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About Nxai Pan


Nxai Pan National Park lies just north of the Maun-Nata road and adjoins

Makgadikgadi Pans National Park on its northern border. Nxai Pan was originally state land and an area of 1676 sq. km was declared a game reserve in 1970, and then in 1992 the boundaries were extended to include Baines Baobabs to give the present total area of 2578 sq km and National Park Status was granted. The Nxai Pans were once part of the great lake that covered central Botswana – which included The Okavango Delta, Makgadikgadi and Lake Ngami to name a few.

Livingstone passed this way during the middle 19th century and soon traders and explorers followed and it became an important trade route. Kgama Kgama pan in the centre of the park held water at that time and many travelers came here to replenish their water supply and to rest.

In 1861 – the famous painter Thomas Baines arrived to paint an unusual group of baobab trees – one of which lies on its side and hence these beautiful group of tree's became known as “Baines Baobabs”. Other painters including Prince Charles have been captivated by these amazing trees and have also painted them. These are located on the southern side of the park.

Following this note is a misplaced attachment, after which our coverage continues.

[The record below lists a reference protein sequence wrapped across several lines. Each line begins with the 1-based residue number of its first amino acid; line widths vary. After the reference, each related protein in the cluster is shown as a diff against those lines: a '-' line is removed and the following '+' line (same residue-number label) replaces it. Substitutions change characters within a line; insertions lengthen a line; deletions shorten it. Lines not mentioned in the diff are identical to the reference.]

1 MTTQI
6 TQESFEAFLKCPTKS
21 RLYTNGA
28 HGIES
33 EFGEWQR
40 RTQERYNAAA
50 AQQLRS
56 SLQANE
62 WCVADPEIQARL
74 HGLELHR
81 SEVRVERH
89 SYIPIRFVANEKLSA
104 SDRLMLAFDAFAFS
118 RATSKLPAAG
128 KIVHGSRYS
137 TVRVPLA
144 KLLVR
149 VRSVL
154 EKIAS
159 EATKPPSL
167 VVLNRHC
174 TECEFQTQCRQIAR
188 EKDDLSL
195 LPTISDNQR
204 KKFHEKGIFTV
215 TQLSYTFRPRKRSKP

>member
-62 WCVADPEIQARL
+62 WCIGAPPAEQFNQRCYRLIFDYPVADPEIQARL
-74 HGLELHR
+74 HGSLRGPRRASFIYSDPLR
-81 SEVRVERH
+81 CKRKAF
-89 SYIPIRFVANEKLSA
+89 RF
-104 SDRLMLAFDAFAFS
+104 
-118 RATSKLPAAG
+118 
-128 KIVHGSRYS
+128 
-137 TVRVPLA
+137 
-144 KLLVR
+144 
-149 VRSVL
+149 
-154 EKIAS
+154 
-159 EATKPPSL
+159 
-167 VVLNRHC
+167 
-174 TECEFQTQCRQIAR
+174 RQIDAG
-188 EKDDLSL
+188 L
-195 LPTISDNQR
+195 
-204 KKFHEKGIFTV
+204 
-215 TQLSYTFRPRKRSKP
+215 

The Pan itself is another fossil lakebed about 40 sq km in size. The landscape is largely covered by grassland and dotted with clusters of umbrella acacia tree's and mopane woodland in the north. During the rains from November to April – the pans become covered in grass which is a landscape very similar to the Kalahari.

Nxai Pan has also achieved fame from the IMAX movie “Roar” – where Tim Liversedge and National Geographic filmed this epic documentary that showcases a battle between an aging lion and ayoung challenger, who wants the older lion's wives and the water hole.

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